Tales from the Cabin
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A Clean Well-lighted Shop

Organization envy rears its ugly head at the cabin

By Paul Sullivan
Published: February 17, 2011
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Photo by dreamstime.com
At my friend Gary’s cabin, I sometimes catch myself admiring his organized, clean and well-lighted shop. His screwdrivers and wrenches are sized in furniture-grade wooden racks with routered edges that he built. Gary makes useful, beautiful things that are plumb, square and level. In shop class, I got a “D” on a birdhouse.
    
Lately, my admiration for an organized shop has turned into obsession. I crave organization: A place for everything and everything in its place. The other day I actually hollered at my teenage grandson for putting my hammer on the left side of my toolbox, a cardboard banana box I keep under the hall stairs.
   
Worried, I made an appointment with my therapist to talk about this new obsession. In his outer office is a magazine rack he built himself. While I waited, I read an article on building a screwdriver rack with routered edges. I asked the good doc if I could have a copy of that article. Then I told him about my admiration for my friend’s shop and my obsession for a clean, well-lighted shop of my own.
    
“Parents are the root of obsessive behavior,” he said. “So why don’t you tell me about yours?”
   
“My parents bought a 10-cabin fishing resort in northern Minnesota. It was a dilapidated old dowager built during Prohibition. The to-do list was endless. A new roof for Arapahoe, rebuild a chimney for Chippewa, outboard motors to tune-up, a leaky minnow tank, a wooden dock to repair. And yet, miraculously, we all somehow found time to go fishing.”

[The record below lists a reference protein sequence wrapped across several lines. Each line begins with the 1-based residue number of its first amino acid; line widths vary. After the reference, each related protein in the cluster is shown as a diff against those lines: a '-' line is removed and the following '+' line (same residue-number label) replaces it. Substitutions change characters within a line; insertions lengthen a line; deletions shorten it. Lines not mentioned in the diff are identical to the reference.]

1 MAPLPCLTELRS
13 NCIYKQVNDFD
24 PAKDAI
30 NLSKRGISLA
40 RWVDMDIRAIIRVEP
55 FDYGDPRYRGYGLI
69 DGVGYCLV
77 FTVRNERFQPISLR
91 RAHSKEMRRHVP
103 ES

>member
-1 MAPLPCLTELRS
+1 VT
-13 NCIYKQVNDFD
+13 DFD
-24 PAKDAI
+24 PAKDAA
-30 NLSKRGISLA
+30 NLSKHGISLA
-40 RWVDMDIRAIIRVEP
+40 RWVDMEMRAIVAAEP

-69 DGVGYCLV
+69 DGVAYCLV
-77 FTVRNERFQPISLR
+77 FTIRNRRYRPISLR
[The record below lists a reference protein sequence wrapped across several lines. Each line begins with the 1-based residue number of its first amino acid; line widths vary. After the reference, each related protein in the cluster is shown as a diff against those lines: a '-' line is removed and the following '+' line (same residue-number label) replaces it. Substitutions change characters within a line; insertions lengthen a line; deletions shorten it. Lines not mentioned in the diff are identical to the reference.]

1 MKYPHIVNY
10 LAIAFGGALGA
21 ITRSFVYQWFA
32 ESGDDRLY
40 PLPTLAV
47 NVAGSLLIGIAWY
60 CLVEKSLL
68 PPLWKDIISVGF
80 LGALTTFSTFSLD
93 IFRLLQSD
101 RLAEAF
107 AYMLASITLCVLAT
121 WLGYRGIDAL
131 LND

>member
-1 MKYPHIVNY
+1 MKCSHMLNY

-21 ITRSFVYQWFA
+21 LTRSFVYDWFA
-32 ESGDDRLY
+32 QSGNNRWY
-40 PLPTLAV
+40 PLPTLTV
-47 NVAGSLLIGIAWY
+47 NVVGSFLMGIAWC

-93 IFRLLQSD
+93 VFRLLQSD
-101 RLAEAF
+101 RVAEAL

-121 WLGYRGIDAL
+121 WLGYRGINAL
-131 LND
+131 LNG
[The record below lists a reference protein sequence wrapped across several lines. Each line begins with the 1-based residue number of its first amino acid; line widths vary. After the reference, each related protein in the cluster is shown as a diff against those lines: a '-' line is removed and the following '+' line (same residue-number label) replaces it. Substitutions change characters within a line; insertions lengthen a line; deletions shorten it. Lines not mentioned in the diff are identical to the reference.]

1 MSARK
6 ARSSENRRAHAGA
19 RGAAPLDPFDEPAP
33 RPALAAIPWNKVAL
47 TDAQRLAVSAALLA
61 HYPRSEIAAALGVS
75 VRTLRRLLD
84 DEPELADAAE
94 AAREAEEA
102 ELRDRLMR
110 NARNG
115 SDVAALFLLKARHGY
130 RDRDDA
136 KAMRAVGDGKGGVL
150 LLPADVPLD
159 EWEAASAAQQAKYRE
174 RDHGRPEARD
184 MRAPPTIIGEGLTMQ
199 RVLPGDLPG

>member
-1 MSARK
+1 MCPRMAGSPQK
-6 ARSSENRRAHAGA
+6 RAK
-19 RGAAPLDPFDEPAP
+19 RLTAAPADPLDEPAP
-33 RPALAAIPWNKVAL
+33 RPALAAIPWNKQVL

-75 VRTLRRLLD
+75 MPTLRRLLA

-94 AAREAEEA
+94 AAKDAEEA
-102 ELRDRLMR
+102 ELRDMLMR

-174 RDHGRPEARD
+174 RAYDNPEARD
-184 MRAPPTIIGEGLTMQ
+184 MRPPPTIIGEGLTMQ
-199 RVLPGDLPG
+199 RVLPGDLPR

“Was there a shop?”
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Photo by dreamstime.com
“Sure. Sort of. In a dark lean-to there was a sagging workbench covered with scarred, plaid linoleum. Rusty hand tools were thrown on it like a game of pick-up sticks. One time, dad was working on a water pump down at the beach. He sent me up to the shop to get a screwdriver. I pawed through that oily pile of tools until I found one. Smiling and happy, I said, ‘Here Daddy, I found one.’ And then he hollered at me for bringing him a slot instead of a Phillips.”
  
 “Tool trauma at an impressionable age,” sighed the doctor. “Impatient father. This is not uncommon. Where did you keep your tools as a young man?”
   
“My wife and I had a tiny one-room primitive cabin in the woods. We kept them in the outhouse.”
  
 “Ah! More evidence of premature and conflicted tool training,” said the doctor. “You have a classic case of shop envy. Don’t worry. It’s curable. You must build that screwdriver rack and show it to your friend. It will be good therapy. A beginning.”
   
At Gary’s cabin, I proudly showed him the new screwdriver rack I had built, and he showed me his latest project, a reproduction late 18th century French armoire.
   
I’ve already scheduled my next therapy appointment.

Paul Sullivan has never met a cabin he didn’t like. 
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